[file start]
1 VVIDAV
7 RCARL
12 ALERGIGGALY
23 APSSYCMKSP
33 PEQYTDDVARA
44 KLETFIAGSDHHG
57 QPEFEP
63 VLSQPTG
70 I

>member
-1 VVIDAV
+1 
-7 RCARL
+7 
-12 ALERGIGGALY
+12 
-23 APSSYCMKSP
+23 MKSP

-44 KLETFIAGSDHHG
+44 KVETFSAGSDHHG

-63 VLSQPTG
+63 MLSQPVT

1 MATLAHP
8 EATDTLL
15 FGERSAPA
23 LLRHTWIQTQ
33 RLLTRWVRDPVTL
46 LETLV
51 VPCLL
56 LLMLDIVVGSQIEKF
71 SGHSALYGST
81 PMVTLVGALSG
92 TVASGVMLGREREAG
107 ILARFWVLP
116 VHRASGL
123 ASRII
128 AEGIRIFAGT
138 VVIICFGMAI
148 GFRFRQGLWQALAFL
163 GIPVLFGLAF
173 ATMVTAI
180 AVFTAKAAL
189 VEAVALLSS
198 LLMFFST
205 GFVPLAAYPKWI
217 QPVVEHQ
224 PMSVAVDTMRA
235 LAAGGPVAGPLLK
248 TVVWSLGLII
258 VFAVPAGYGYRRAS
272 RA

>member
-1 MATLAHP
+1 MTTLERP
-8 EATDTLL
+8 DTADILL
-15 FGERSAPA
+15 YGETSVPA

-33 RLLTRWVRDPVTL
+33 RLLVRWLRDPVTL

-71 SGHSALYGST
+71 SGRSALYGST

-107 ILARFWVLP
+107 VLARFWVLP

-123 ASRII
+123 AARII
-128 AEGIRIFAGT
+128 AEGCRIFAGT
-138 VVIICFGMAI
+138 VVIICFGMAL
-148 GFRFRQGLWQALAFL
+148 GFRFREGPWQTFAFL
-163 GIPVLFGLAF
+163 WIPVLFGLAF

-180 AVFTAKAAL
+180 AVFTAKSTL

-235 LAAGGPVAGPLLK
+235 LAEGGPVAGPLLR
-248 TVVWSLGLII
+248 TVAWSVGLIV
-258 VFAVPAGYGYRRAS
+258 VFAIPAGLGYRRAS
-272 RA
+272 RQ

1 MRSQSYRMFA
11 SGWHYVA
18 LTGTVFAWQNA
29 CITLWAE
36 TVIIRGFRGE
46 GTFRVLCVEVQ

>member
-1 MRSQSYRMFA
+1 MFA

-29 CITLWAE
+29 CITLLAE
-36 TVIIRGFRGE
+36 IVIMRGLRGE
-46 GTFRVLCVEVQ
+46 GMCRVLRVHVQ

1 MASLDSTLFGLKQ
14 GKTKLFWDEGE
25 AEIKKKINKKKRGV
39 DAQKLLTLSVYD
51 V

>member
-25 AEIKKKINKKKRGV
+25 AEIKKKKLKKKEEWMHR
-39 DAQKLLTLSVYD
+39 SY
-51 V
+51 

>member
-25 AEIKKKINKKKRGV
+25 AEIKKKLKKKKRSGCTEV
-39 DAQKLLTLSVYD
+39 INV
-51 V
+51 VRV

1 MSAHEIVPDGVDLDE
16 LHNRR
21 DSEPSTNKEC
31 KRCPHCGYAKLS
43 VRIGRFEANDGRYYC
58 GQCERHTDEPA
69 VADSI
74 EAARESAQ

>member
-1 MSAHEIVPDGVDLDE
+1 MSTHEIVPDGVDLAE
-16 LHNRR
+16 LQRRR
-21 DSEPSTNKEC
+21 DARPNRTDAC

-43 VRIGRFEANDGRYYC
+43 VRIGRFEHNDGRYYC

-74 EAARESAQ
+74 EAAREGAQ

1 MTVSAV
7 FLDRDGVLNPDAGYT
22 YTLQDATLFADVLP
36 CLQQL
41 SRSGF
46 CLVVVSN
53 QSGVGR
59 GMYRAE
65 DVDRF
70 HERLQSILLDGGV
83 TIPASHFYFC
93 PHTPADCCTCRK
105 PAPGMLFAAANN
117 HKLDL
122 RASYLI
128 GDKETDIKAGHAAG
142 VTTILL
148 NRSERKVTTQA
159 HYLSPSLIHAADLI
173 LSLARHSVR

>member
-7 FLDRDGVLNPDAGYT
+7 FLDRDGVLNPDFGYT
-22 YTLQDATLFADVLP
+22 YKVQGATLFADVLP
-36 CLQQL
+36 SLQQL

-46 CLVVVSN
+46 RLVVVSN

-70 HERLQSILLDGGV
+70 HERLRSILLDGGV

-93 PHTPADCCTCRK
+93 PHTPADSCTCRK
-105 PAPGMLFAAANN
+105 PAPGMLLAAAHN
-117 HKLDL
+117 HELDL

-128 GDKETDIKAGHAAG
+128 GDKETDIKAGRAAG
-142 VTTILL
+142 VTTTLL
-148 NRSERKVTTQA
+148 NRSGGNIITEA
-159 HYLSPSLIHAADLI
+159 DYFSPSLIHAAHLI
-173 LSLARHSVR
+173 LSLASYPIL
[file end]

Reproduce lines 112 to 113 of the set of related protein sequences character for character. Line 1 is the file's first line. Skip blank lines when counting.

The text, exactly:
>member
-25 AEIKKKINKKKRGV